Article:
The same is true for us. There are times when life overwhelms us, when it is not clear what we should decide, what we should do. But if we are given one truth, one clear truth, and if we hold on to that truth, we believe that God will lead us to where we need to be.
It is like the alcoholic who understands his life is falling apart. Nothing is working in his job, in his family, in his relationships, in his view of himself. But he knows one thing: unless I stop drinking, I will die. As long as he holds on to that one truth, he can find salvation. It is like a woman in an abusive relationship, conflicted in what she should do, conflicted over her self-image, her responsibility, her commitment. But she knows one truth, the truth that unless she leaves that relationship, her children will suffer. If she holds on to that truth, she can move forward. It is like many people who are devastated by the loss of someone they love, who are overwhelmed with grief, whose life is turned upside down. They become paralyzed. But if they can hold on to one truth, that there are still people in their lives who love them and who will be with them, that one truth can allow life to begin again. It is like all of us who deal with the many demands of life, with the demands that come from our work, from our family, from our education, from our service. We become confused about what to do next. Yet, if we can hold on to one truth: that we must find time to invest in our relationships, to spend time with our children, with our friends. If we hold on to that truth, that one truth will lead us to where we need to be.
Life frequently overwhelms us. We do not see the whole picture. Not everything is clear. But if we have clarity in one truth that we can see, and if we hold on to that truth, we believe that God will take care of the rest. That truth might be an act of kindness with chicken soup or a remarkable miracle that replaces blindness with sight. But whatever our truth is, we believe that God will use what is clear to lead us through what is unclear. We believe that God will use the little that we know to lead us to life.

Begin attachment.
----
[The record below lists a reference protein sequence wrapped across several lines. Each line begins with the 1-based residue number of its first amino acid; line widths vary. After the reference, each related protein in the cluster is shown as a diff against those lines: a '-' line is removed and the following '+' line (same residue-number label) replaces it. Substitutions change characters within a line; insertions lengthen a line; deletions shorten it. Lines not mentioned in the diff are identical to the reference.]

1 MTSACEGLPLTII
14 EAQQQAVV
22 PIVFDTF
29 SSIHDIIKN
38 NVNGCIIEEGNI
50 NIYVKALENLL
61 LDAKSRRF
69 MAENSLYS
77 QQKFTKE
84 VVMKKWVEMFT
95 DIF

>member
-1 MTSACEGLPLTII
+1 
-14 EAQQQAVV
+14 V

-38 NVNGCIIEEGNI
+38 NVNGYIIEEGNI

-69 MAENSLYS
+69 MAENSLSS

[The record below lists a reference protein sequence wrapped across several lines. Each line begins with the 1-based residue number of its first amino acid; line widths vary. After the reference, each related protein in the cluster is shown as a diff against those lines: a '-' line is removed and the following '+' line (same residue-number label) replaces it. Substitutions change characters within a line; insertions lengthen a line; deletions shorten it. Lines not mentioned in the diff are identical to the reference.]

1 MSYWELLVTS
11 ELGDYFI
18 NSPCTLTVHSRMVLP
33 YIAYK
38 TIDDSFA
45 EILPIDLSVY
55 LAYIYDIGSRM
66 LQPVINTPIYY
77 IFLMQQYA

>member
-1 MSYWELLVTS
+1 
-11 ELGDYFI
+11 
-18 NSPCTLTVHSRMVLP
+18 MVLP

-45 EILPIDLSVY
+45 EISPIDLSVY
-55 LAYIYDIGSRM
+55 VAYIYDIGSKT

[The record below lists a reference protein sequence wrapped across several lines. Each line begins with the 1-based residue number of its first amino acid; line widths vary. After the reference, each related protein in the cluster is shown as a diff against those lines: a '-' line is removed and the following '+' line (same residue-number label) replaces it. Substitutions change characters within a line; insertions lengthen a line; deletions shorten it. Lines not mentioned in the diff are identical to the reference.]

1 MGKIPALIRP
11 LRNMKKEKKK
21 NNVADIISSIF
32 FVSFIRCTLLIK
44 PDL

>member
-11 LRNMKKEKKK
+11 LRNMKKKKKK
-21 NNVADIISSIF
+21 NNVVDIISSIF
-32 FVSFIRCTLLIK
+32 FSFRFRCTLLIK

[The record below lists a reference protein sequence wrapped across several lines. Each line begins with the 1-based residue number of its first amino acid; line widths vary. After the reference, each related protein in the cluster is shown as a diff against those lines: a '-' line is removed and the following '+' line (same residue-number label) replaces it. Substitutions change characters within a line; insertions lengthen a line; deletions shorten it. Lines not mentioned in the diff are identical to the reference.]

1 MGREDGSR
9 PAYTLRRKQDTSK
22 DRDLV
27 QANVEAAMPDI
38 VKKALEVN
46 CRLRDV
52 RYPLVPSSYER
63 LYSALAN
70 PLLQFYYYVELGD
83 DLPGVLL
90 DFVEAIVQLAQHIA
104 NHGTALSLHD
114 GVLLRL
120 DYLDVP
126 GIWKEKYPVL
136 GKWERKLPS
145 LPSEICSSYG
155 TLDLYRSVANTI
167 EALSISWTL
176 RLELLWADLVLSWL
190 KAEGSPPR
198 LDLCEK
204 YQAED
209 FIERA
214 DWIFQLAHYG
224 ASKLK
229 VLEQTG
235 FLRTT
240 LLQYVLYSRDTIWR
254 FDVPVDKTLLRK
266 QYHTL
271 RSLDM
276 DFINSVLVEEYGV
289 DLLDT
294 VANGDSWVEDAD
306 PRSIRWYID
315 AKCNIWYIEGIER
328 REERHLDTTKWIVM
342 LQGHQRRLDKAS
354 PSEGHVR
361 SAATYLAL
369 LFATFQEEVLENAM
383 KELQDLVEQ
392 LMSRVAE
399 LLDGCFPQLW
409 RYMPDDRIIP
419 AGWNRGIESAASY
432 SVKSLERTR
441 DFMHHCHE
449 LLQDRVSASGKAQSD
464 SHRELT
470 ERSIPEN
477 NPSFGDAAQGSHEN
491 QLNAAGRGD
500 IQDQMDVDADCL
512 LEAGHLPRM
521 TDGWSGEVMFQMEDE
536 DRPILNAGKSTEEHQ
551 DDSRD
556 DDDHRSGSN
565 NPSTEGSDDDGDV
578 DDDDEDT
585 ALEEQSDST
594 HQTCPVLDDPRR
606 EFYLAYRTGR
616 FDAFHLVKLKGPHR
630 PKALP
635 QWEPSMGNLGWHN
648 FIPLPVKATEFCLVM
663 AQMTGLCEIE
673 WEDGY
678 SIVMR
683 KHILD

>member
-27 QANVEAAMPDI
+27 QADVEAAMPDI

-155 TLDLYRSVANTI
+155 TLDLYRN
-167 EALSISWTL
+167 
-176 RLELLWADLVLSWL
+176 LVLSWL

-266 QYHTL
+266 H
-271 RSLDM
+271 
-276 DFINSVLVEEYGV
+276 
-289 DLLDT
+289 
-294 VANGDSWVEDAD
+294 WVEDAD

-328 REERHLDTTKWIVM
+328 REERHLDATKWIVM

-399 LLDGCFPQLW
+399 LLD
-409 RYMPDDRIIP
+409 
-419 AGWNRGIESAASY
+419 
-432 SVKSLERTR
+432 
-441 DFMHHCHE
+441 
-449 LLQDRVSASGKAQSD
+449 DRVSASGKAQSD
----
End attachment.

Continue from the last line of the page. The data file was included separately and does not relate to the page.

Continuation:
Taking Time to See
April 3, 2011
It takes time to be able to see. Blindness does not let go of us all at once. It takes patience and repeated efforts to open ourselves to the light. This is the major theme of today’s gospel. In the first few verses of the gospel a man who has been blind from birth is healed by Jesus. But the major point of the gospel is that although this man has received physical sight, he still cannot see. Although he now for the first time he can recognize color and movement and people’s faces, he is not yet able to recognize who it is that healed him and how his healing leads to salvation.
This is why the major part of the gospel happens after the healing. As this man who was once blind interacts with other people, he gradually begins to see what has happened to him. He talks first to his neighbors, then to the Pharisees, then to Jesus himself. Step by step he sees more and more. At first he does not know who it is that healed him. Then he recognizes Jesus as a prophet. Finally he comes to worship Jesus as his Lord. Step by step, the man who once only has physical sight comes to see Jesus as his Savior. Now of course, anywhere along in this process, the man born blind could have stopped. He could have said what I see right now is enough. I need to see nothing more. If he would have stopped, his life would have been simpler and certainly less combative. But if he would have stopped the process, he would always remain partially blind, never able to open himself fully to the light.
The message of the gospel is rather clear. We can see, yet in each one of us there still remains a certain blindness. That blindness is something that Jesus wants to remove. He wants to take it from us, so that we can fully embrace the light. The only question is whether we will open ourselves to accept the light or stubbornly cling to the partial light that we already have.
How do we open ourselves to the fullness of the light? The man born blind shows us the way. His witness tells us that we open ourselves to the light through dialogue. The man born blind keeps talking. He keeps talking to his neighbors, to the Pharisees, to Jesus himself. It is not easy to keep talking. You have to be open and admit that you do not know everything. Only then is there reason to dialogue. You have to have courage to realize that you might face some opposition with people who disagree with you. But the man born blind does not quit. He keeps in dialogue until he fully comes to the light.